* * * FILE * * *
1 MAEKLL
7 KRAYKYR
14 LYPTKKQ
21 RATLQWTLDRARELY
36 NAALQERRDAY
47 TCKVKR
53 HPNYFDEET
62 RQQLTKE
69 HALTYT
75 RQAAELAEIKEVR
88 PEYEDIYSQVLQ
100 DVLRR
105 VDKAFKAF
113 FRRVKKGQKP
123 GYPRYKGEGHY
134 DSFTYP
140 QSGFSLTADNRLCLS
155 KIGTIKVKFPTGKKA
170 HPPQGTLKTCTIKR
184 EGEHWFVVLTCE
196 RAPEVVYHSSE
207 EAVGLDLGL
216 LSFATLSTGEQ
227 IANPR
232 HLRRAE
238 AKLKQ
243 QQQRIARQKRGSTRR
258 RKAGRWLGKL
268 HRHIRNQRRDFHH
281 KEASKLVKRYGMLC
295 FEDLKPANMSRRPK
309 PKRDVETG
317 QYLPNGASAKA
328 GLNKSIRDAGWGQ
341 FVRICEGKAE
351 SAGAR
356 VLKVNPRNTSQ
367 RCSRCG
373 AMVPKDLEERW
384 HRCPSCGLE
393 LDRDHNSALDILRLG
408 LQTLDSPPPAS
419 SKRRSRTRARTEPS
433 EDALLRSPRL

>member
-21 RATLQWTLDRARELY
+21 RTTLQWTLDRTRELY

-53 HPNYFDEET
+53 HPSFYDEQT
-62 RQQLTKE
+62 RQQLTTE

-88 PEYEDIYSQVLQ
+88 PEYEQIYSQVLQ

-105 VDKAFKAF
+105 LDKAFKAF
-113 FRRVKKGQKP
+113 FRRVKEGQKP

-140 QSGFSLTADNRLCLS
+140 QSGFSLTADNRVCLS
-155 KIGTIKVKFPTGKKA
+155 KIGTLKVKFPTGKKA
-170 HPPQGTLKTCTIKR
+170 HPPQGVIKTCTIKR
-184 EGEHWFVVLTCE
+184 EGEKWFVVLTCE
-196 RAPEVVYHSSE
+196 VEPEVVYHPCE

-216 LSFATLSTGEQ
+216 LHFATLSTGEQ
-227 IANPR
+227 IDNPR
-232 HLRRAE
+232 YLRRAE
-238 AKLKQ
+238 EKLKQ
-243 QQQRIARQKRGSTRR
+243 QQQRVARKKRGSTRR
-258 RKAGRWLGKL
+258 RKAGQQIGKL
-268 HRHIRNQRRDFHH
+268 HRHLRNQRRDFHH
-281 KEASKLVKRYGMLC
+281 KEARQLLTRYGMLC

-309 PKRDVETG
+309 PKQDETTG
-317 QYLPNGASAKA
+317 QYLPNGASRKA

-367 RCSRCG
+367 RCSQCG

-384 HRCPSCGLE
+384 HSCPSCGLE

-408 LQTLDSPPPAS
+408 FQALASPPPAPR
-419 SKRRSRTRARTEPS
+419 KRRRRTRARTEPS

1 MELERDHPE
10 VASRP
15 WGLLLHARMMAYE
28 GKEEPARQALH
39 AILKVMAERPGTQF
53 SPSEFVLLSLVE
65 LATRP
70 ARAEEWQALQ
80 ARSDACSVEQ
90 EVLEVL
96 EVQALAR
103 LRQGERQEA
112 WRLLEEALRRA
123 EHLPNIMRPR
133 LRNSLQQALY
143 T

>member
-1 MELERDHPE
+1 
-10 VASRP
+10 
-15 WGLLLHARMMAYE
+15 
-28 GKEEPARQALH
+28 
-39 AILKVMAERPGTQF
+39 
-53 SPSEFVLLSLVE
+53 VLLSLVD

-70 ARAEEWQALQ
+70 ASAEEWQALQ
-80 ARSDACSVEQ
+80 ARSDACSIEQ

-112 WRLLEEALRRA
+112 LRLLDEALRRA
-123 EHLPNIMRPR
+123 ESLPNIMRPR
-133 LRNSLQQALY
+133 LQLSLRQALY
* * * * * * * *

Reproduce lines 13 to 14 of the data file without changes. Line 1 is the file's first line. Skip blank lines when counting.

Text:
105 VDKAFKAF
113 FRRVKKGQKP